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Half-timers speak up
Old 11-19-2005, 10:28 PM   #1
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Half-timers speak up

I have a question I thought of while looking at the results of the pig poll. All of you who are working half time: When did you feel comfortable enough to ratchet back the hours and why? Once you worked fewer hours, did it change your mind about early retirement? Or do you consider yourself retired?

I went to half time a year ago. I had been researching early retirement for a few years. I was feeling overwhelmed by juggling my work life with my family--I have two school-age children, one with a learning disability. When we received a substantial inheritance (about $650,000), I was tempted to quit entirely. However, I didn't feel that our investments were sufficient, so I requested and received a reduction of work hours instead.

Now I feel like I can work on for another 10 years, until I am eligible for full retirement benefits at age 58. Most weeks I work four 5-hour days a week, plus I get almost 6 weeks of vacation a year. I now have sufficient time to volunteer at my kid's school, run errands, visit the gym, go to the doctor, whatever I need. And for the first time in about 25 years, I have time for my self.

My husband works full time still. He feels like he can hold on for another 7 years until he is 58 and eligible for the full retirement package. He's glad that one of us had the time to do the household stuff.

Anyway, I consider myself semi-retired. If my investments hit $1,000,000 before my retirement date, I would feel secure enough to fully retire, but for now, work is no longer so onerous.
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Re: Half-timers speak up
Old 11-19-2005, 11:51 PM   #2
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Re: Half-timers speak up

Quote:
Originally Posted by LRS
I have a question I thought of while looking at the results of the pig poll. All of you who are working half time: When did you feel comfortable enough to ratchet back the hours and why? Once you worked fewer hours, did it change your mind about early retirement? Or do you consider yourself retired?

I went to half time a year ago. I had been researching early retirement for a few years. I was feeling overwhelmed by juggling my work life with my family--I have two school-age children, one with a learning disability. When we received a substantial inheritance (about $650,000), I was tempted to quit entirely. However, I didn't feel that our investments were sufficient, so I requested and received a reduction of work hours instead.

Now I feel like I can work on for another 10 years, until I am eligible for full retirement benefits at age 58. Most weeks I work four 5-hour days a week, plus I get almost 6 weeks of vacation a year. I now have sufficient time to volunteer at my kid's school, run errands, visit the gym, go to the doctor, whatever I need. And for the first time in about 25 years, I have time for my self.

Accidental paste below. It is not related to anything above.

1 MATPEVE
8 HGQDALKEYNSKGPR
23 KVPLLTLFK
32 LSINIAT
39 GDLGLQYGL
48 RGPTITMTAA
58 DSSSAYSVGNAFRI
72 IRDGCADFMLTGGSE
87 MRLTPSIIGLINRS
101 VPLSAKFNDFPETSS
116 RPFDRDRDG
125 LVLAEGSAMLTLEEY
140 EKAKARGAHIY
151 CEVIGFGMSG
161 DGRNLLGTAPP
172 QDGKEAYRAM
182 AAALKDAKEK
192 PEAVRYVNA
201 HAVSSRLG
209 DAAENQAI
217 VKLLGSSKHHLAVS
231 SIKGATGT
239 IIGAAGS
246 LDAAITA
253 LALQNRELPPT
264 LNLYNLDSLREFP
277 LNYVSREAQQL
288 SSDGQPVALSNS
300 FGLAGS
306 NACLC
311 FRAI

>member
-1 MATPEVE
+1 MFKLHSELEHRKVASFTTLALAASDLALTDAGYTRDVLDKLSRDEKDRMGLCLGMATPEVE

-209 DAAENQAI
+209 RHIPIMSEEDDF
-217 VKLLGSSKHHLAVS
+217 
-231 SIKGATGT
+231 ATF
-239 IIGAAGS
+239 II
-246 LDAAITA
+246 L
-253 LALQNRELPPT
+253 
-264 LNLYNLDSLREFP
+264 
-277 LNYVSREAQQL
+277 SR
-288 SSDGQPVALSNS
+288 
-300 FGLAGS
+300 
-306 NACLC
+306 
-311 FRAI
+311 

My husband works full time still. He feels like he can hold on for another 7 years until he is 58 and eligible for the full retirement package. He's glad that one of us had the time to do the household stuff.

Anyway, I consider myself semi-retired. If my investments hit $1,000,000 before my retirement date, I would feel secure enough to fully retire, but for now, work is no longer so onerous.
Welcome to the semi-retirement club. In this club, there is synergy in that more than half the stress time is replaced by fun time, even when your work load is cut in half, and that makes it all worth the cut in income.

I never got such an inheritance. but it doesn't make a difference where it comes from, as long as it's legal. Consider it a bonus to help you get to your destination much faster.

At semi-retirement, you may have found your sweet spot. You may also be at the point where you just have to earn enough to pay for all your expenses, even though you may not be saving anymore. In the meanwhile, your current portfolio grows until it reaches at least 25 times your annual expenses, at which point you can cut the cord.
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Re: Half-timers speak up
Old 11-20-2005, 12:01 AM   #3
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Re: Half-timers speak up

I only work 1/4 time. I retired completely in March 2003. But I guess I didn't get it right. After 6 months I let myself be talked into this position where I work about 2 or 3 weeks per month, 3 days per week, 6 hours per day. I pick the weeks, days and hours. The work rarely gets in the way of other things I want to do, and it is also very rewarding sometimes. So far, it works for me.
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Re: Half-timers speak up
Old 11-20-2005, 05:14 AM   #4
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Re: Half-timers speak up